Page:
I'm a criminal justice major and i have question. My question is, can religion or ethnicity be discussed in a case in court? Why or Why not?we are sitting in a mock trail and it has been brougtht...

I'm a criminal justice major and i have question. My question is, can religion or ethnicity be discussed in a case in court? Why or Why not?

we are sitting in a mock trail and it has been brougtht up has nothing to do with case just want to know if it can be used in trial

Expert Answers
Lorraine Caplan eNotes educator| Certified Educator

I am going to give you a typical lawyer's answer: It depends.  Why is religion or ethnicity being raised as an issue?  There are certainly circumstances in which these would be legitimately raised in court, and there are clearly circumstances in which raising these would serve no purpose. 

Cases in which religion or ethnicity might be raised include cases filed under anti-discrimination statutes or prosecutions under a hate crimes statute.  In both instances, religion, ethnicity, or race is an element of the case.  Raising these would not be objectionable under any circumstances.  Another instance in which religion, ethnicity, or race might be raised would be as an attempt to discredit a witness, as was done in the O.J. Simpson trial.  Still another example would be a case in which a religious institution was suing or being sued.  There the question of religion could hardly be avoided, although, I must say that what kind of religious institution was in court would probably not be relevant to the suit.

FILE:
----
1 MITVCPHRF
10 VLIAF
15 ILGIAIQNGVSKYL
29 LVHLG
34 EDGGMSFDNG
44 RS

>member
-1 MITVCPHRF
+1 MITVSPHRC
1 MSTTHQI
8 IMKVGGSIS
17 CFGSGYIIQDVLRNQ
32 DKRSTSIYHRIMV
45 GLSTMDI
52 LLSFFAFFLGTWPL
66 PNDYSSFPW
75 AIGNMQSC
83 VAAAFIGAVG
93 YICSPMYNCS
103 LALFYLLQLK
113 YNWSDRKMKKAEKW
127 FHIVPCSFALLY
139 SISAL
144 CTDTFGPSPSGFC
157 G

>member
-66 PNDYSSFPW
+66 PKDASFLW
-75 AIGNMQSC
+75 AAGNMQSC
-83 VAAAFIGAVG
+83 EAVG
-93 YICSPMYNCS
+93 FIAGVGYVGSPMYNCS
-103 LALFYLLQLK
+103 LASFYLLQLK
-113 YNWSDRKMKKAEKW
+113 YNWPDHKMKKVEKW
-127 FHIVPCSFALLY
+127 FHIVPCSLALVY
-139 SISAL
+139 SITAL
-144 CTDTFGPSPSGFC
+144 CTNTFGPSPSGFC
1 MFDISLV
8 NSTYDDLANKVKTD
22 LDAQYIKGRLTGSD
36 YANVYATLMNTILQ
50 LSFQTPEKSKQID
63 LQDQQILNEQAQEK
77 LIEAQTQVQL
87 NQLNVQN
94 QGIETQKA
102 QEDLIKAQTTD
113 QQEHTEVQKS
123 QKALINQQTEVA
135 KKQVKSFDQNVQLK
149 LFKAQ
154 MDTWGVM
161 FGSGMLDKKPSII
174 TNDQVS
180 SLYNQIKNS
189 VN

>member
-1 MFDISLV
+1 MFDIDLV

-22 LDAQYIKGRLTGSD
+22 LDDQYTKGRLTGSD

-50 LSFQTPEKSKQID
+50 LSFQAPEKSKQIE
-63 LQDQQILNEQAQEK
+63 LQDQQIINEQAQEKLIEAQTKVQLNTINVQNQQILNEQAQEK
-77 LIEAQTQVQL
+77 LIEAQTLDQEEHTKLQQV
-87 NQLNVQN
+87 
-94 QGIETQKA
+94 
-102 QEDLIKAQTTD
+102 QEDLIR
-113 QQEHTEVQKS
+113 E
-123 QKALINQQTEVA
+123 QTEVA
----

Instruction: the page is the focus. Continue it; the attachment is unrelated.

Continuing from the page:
Generally speaking, though, none of these factors has any place in the courtroom because they are not material to any other kind of case being tried.  If one of these factors is raised, you can be very sure that the side against which it was raised would be objecting loudly. 

The Constitution and its Amendments provide for equality for all in the country, and a court that allowed religion, ethnicity, race, or gender to be part of a proceeding in which these were not relevant factors would be depriving the parties of due process.